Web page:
SpaceX is already constructing the necessary ground stations to fully cover America, but this dependency on ground stations would severely hamper Starlink being able to offer coverage over open water or in less developed areas overseas.
With laser connections between satellites, the satellite could relay data through space when there is no ground station in range - only returning to earth at a ground station near your destination.
This sort of inter-orbital link between moving satellites is extremely cutting-edge technology - and it potentially enables trans-oceanic data connections that could rival even the fastest undersea fiber-optic cables, making this extremely interesting for certain financial applications where a millisecond speed advantage could be worth millions on the markets.
SpaceX today revealed that it has not given up on this laser vision - sharing the first update on the laser-based technology since it was revealed last year that the initial Starlink satellites would lack lasers.
Here is what Kate Tice shared:
"Recently, the Starlink team completed a test of two satellites in orbit that are equipped with our Inter-Satellite links, which we call space lasers. With these space lasers the Starlink satellites were able to transfer 100s of gigabytes of data. Once these space lasers are fully deployed Starlink will be one of the fastest options available to transfer data around the world."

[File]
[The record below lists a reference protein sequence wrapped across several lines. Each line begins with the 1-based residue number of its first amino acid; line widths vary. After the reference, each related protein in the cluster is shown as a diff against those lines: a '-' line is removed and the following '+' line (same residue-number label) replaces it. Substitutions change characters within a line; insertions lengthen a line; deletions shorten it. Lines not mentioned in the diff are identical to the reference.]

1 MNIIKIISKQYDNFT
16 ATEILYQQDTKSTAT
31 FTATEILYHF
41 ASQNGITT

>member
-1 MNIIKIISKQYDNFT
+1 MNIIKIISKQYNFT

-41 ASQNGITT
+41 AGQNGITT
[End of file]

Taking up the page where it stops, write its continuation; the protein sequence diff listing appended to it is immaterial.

This is exciting stuff - and when the technology is worked out and deployed on the next generation of Starlink satellites, this will make Starlink especially appealing to certain military and financial enterprise customers.
And of course - this will also unlock the potential for Starlink to serve cruising boats sailing far from shore.
For a deeper dive into Starlink, see our post (and video) from June:
Rural Subsidies: Racing to Please the FCC
The Federal Communications Commission (FCC) revealed this week that SpaceX was one of over 500 companies that has applied to compete for a slice of the "Rural Digital Opportunity Fund" - a $16 billion federal subsidy intended to encourage companies to bring broadband service to underserved rural markets.
But to qualify - SpaceX needs to convince the FCC that Starlink can deliver affordable rural service offering a data cap of at least 200 GB/mo, with speeds of at least 25 Mbps down, 3 Mbps up, with latencies below 100 milliseconds.